While taking time away from competitive running, she began a serious discernment process about what she wanted from life, a journey that ultimately took her to a rough section of Chicago to join a small community of Catholic sisters, the Franciscans of the Eucharist. “The injury made me reevaluate my life, and made me realize that running could not be my entire life,” she said, adding that before that time she had little interest in her faith. “Through a series of events, I came to a deeper faith in the Catholic Church. And that, the recovery, was when I really started making running a spiritual activity,” she said.
Today, Sister Stephanie, 24, says that physical activity helps her focus her mind on praying and frees her from distractions that come easily. She said that from a Catholic perspective, meditation involves thinking or praying about something specific in an attempt to achieve contemplation. This is the moment when an individual feels God’s very presence. Though rare for her, she said the few times she has experienced this feeling happen to coincide with something resembling a runner’s high.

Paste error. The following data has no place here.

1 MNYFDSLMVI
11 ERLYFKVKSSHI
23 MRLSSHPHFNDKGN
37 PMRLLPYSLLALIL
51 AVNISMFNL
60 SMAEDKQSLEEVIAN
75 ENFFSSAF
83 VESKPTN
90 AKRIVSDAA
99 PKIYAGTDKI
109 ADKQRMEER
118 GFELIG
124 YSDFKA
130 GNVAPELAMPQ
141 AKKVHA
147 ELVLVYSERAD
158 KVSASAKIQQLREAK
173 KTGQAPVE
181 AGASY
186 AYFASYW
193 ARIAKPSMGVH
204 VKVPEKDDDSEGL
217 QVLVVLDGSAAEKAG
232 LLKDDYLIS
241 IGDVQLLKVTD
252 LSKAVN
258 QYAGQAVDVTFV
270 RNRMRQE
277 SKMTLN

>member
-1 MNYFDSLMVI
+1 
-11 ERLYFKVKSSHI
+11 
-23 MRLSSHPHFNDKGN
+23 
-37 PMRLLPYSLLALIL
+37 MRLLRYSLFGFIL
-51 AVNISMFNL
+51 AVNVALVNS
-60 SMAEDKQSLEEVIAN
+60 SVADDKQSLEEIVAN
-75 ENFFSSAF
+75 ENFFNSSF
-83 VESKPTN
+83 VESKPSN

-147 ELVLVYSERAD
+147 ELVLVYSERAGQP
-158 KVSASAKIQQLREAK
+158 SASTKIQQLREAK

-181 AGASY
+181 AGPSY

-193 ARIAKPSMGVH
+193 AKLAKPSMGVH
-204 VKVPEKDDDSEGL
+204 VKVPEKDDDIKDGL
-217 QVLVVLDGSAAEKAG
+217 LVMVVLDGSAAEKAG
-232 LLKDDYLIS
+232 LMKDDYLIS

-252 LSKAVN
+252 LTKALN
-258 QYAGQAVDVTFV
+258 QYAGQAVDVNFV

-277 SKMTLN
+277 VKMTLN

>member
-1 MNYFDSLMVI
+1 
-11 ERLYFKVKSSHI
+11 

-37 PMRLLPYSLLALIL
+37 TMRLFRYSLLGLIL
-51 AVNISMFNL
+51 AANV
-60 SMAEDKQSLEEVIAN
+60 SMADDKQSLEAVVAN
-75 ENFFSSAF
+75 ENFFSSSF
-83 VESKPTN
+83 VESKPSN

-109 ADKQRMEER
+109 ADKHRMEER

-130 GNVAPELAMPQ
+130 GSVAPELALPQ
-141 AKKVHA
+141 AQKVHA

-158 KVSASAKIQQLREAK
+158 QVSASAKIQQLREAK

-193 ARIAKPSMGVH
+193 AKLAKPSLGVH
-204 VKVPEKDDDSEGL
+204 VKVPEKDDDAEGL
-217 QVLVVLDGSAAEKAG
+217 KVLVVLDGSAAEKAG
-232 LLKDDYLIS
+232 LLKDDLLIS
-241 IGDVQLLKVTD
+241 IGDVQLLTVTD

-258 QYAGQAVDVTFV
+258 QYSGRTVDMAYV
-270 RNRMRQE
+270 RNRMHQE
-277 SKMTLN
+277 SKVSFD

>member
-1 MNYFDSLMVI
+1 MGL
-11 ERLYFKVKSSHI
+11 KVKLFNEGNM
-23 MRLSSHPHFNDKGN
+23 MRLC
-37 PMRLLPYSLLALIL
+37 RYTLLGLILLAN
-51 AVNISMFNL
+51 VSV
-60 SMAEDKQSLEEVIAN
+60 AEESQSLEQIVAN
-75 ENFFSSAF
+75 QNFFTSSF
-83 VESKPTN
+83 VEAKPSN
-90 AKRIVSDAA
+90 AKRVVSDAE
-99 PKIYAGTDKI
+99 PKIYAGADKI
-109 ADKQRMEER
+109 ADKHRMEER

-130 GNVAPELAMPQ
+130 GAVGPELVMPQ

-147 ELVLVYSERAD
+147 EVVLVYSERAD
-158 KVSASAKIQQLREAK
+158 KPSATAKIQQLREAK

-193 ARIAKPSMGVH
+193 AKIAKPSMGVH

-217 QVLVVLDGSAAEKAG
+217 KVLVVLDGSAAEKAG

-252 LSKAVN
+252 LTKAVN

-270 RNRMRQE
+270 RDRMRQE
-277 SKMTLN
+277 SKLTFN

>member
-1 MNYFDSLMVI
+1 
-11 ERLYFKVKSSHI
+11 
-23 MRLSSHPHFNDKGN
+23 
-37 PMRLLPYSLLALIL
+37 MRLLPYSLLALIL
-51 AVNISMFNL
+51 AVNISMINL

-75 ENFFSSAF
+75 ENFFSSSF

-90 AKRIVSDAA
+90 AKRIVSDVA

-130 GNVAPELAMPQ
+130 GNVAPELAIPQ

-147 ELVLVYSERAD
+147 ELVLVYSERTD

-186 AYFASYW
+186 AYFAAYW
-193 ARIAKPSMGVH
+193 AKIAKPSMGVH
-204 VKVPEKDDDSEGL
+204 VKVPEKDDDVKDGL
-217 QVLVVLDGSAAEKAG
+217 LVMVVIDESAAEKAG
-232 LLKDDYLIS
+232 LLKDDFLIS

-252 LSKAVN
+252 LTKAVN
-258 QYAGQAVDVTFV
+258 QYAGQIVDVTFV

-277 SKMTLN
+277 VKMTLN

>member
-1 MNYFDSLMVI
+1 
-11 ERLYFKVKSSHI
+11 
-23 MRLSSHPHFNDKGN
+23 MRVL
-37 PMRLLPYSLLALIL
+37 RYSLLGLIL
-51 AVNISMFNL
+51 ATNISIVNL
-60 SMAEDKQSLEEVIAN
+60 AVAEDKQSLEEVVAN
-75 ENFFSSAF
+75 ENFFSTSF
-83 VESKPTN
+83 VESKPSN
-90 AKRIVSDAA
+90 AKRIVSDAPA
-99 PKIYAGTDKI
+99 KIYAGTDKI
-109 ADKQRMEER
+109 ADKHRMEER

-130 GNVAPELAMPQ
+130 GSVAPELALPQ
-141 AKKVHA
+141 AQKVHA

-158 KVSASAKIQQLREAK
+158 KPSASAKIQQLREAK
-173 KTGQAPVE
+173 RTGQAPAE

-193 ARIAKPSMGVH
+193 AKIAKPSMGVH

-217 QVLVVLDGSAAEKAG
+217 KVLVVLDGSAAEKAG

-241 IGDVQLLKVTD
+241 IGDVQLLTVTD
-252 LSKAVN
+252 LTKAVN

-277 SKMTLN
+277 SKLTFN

In addition to offering her a time to pray and exercise, Sister Stephanie also uses running as a way to serve the poor. Her church is finishing up a massive renovation project thanks to a $21,000 contribution offered by a team, led by Sister Stephanie, that ran the Chicago marathon in 2011. She finished the race in 3:43:53. Sister Stephanie hopes to bring in over $40,000 during the 2012 race.
In the final minutes of my marathon in Vermont, my reliance on spiritual insight helped me get across the finish line. I ran down a bike path with a beautiful view of the lake below but no shade anywhere in sight. I was tired, hungry and incredibly thirsty. I yelled “Oh God!” somewhere along mile 24. It wasn’t prayer, but a cry of agony. My friends and family were waiting for me at the finish line, and I realized I could still finish in under four hours—my goal—if I just kept my pace. I muttered what may qualify as a quick prayer: “God get me through this.” Thinking back to the Sakyong’s book, I tried to envision myself as a garuda, a mythical flying dragon whose image helps the Sakyong finish his races.